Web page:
We also show that PFC power reactivity in stress-naïve mice correlates with the behavioural changes that emerge following chronic stress. Notably, both PFC–AMY coherence and AMY oscillatory power reactivity in stress-naïve mice failed to predict post-stress behavioural responses. This is likely because the chronic stress is required to unmask downstream circuit-level deficits in the feedback regulatory networks of vulnerable animals. When we explored individual differences in firing at the level of cellular ‘units’, we found that LPR (a predictor of low vulnerability to chronic stress) was associated with higher PFC firing rates, and lower AMY coupling to local 2–7 Hz oscillatory activity. Previous studies have suggested that PFC outputs to downstream limbic targets mediate the effects of behavioural manipulations that enhance resilience to chronic social defeat stress16. Furthermore, direct stimulation of PFC is sufficient to reverse several of the behavioural deficits that emerge following chronic stress exposure14,15,41. Taken together with our findings, this suggests that the increased PFC activity observed in the LPR mice likely serves to suppress stress responses in subcortical brain regions thereby increasing tolerance to chronic stress.

Anatomical subdivisions of PFC, including prelimbic (PrL) cortex and infralimbic (IL) cortex, have been shown to play diverse and divergent roles in mediating responses to fearful stimuli42. While individual microwires were distributed across these two subdivisions of PFC in our study, we found high intra-PFC coherence within the 2–7 Hz range. The predictive neural responses we observed in PFC may reflect the integration of activity across several PFC nodes that ultimately contribute to long-term responses to stress. Alternatively, the high intra-area coherence observed across the PFC in the 2–7 Hz frequency range may simply reflect the result from the local volume conduction of LFP signals43. Additional studies would aid in dissecting the contribution of individual LFP nodes to the PFC 2–7 Hz regulatory network.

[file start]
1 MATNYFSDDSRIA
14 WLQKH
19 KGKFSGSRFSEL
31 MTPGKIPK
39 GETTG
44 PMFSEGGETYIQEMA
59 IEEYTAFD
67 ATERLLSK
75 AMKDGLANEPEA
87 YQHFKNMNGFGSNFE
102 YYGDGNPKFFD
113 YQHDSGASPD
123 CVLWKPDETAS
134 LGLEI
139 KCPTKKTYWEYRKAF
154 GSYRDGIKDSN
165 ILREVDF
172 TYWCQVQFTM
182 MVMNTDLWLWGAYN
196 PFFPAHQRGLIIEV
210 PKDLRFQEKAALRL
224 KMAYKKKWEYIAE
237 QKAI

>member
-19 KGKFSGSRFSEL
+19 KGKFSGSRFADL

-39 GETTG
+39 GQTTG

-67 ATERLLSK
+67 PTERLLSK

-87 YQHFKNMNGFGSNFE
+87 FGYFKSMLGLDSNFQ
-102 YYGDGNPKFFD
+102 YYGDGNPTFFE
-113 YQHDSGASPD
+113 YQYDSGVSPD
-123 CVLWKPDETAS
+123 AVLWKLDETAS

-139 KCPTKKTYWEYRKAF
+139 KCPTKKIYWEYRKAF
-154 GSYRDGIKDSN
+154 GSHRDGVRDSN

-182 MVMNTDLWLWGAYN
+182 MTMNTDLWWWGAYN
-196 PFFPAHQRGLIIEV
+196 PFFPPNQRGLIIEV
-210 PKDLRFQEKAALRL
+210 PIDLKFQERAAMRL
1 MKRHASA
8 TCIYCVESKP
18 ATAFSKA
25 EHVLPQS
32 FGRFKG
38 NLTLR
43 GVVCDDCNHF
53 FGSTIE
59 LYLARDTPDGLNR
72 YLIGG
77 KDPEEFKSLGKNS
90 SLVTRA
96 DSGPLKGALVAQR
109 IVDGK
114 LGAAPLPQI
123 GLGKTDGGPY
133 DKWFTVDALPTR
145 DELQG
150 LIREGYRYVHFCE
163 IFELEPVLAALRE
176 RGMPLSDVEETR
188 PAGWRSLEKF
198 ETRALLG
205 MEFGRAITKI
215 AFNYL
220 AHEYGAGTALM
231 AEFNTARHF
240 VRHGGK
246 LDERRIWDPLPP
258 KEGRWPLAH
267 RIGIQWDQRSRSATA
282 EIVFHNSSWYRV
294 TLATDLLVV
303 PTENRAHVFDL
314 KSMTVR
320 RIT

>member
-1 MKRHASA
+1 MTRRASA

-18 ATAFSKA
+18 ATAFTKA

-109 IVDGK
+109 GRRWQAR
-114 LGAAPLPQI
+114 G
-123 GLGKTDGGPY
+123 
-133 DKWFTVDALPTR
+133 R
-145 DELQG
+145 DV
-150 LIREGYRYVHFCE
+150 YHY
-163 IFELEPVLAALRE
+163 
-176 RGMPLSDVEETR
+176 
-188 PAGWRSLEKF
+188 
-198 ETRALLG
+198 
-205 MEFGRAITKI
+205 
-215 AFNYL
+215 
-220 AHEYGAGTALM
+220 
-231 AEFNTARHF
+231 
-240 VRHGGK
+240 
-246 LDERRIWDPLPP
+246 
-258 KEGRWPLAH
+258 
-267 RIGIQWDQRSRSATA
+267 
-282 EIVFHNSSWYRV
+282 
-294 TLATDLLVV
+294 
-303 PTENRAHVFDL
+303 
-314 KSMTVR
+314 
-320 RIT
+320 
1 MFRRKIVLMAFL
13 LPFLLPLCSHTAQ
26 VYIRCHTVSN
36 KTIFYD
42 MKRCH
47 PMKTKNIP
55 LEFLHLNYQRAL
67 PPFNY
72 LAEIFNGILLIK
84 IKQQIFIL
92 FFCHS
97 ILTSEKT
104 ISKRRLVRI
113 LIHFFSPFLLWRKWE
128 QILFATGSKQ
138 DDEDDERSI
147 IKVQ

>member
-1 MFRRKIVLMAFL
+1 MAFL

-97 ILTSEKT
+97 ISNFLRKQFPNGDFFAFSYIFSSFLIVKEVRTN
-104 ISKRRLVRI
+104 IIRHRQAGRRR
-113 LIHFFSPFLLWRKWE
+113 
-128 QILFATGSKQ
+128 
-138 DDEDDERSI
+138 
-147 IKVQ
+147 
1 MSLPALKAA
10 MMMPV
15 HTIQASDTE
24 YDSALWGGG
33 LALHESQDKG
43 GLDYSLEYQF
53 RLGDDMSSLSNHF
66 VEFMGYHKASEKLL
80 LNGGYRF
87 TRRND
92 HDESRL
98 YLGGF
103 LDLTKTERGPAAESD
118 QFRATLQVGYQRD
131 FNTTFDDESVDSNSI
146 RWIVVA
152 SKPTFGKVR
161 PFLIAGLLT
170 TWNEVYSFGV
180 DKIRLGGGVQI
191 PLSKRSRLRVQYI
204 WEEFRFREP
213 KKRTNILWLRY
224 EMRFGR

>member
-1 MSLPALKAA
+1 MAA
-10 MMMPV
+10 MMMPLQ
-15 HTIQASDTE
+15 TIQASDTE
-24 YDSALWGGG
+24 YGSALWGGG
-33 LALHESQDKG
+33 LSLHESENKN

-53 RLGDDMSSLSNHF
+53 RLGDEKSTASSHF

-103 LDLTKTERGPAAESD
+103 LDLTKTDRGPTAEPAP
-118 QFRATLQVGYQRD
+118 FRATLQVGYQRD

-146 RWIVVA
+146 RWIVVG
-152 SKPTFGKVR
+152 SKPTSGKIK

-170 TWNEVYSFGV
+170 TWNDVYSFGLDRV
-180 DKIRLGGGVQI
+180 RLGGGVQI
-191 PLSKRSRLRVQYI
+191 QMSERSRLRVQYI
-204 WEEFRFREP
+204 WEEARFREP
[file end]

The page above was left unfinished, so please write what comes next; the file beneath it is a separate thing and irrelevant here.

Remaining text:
Multiple subcortical neural circuits play a role in mediating behavioural responses to stress and the behavioural changes that occur in response to chronic stress. Indeed, dopamine-dependent brain circuit adaptations in VTA have been shown to contribute to the emergence of the severe behavioural disturbances displayed by stress-susceptible mice after stress exposure12,13,19,44,45, and changes in these dopamine-dependent circuits have also been shown to accompany the reversal of behavioural symptoms following antidepressant administration44. Nevertheless, differences in dopaminergic-dependent circuits that exist before stress exposure and ultimately mediate the individual differences in stress tolerance observed within the C57 mouse strain have not been identified. Our findings demonstrate that naturally occurring differences in PFC activity likely serve as a trait phenotype of stress susceptibility and resilience. Since activation of PFC-dependent circuits is sufficient to regulate activity in multiple subcortical targets15, our findings also raise the hypothesis that the PFC may regulate the dopamine-dependent encoding of stress responses, and that naturally occurring differences in PFC firing activity may result in vulnerability to stress in several downstream circuits.